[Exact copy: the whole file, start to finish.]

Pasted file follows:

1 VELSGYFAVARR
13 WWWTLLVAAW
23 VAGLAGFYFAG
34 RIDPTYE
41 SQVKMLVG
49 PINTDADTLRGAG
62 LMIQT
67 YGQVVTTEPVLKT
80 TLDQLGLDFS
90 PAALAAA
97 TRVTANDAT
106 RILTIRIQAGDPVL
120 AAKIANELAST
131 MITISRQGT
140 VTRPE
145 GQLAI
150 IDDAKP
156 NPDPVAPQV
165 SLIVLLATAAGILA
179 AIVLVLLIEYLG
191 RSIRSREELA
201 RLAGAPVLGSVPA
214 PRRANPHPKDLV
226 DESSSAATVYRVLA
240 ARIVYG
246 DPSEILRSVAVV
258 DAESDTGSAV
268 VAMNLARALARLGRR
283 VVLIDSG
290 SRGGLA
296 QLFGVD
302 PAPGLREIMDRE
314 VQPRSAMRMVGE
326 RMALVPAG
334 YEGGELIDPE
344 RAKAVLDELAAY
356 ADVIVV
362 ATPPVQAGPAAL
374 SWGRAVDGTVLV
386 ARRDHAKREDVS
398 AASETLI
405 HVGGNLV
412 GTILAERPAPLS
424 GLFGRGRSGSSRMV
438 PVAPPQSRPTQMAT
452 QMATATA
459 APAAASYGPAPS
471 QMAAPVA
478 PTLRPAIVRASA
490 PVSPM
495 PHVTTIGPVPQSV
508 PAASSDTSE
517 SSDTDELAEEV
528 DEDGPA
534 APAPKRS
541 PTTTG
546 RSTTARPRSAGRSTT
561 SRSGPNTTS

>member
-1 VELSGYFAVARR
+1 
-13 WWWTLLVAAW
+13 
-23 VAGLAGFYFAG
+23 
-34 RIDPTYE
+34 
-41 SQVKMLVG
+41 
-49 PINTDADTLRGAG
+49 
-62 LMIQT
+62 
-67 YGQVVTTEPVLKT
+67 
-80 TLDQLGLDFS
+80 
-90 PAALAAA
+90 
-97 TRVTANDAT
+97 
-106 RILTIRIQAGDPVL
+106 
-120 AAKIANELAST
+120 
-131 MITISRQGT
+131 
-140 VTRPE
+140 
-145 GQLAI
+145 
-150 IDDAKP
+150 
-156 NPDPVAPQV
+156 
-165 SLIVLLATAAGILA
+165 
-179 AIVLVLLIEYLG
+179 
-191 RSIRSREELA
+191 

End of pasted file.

1 VELSGYFAVARR
13 WWWTLLVAAW
23 VAGLAGFYFAG
34 RIDPTYE
41 SQVKMLVG
49 PINTDADTLRGAG
62 LMIQT
67 YGQVVTTEPVLKT
80 TLDQLGLDFS
90 PAALAAA
97 TRVTANDAT
106 RILTIRIQAGDPVL
120 AAKIANELAST
131 MITISRQGT
140 VTRPE
145 GQLAI
150 IDDAKP
156 NPDPVAPQV
165 SLIVLLATAAGILA
179 AIVLVLLIEYLG
191 RSIRSREELA
201 RLAGAPVLGSVPA
214 PRRANPHPKDLV
226 DESSSAATVYRVLA
240 ARIVYG
246 DPSEILRSVAVV
258 DAESDTGSAV
268 VAMNLARALARLGRR
283 VVLIDSG
290 SRGGLA
296 QLFGVD
302 PAPGLREIMDRE
314 VQPRSAMRMVGE
326 RMALVPAG
334 YEGGELIDPE
344 RAKAVLDELAAY
356 ADVIVV
362 ATPPVQAGPAAL
374 SWGRAVDGTVLV
386 ARRDHAKREDVS
398 AASETLI
405 HVGGNLV
412 GTILAERPAPLS
424 GLFGRGRSGSSRMV
438 PVAPPQSRPTQMAT
452 QMATATA
459 APAAASYGPAPS
471 QMAAPVA
478 PTLRPAIVRASA
490 PVSPM
495 PHVTTIGPVPQSV
508 PAASSDTSE
517 SSDTDELAEEV
528 DEDGPA
534 APAPKRS
541 PTTTG
546 RSTTARPRSAGRSTT
561 SRSGPNTTS

>member
-1 VELSGYFAVARR
+1 
-13 WWWTLLVAAW
+13 
-23 VAGLAGFYFAG
+23 
-34 RIDPTYE
+34 
-41 SQVKMLVG
+41 
-49 PINTDADTLRGAG
+49 
-62 LMIQT
+62 
-67 YGQVVTTEPVLKT
+67 
-80 TLDQLGLDFS
+80 
-90 PAALAAA
+90 
-97 TRVTANDAT
+97 
-106 RILTIRIQAGDPVL
+106 
-120 AAKIANELAST
+120 
-131 MITISRQGT
+131 
-140 VTRPE
+140 
-145 GQLAI
+145 
-150 IDDAKP
+150 
-156 NPDPVAPQV
+156 
-165 SLIVLLATAAGILA
+165 
-179 AIVLVLLIEYLG
+179 
-191 RSIRSREELA
+191 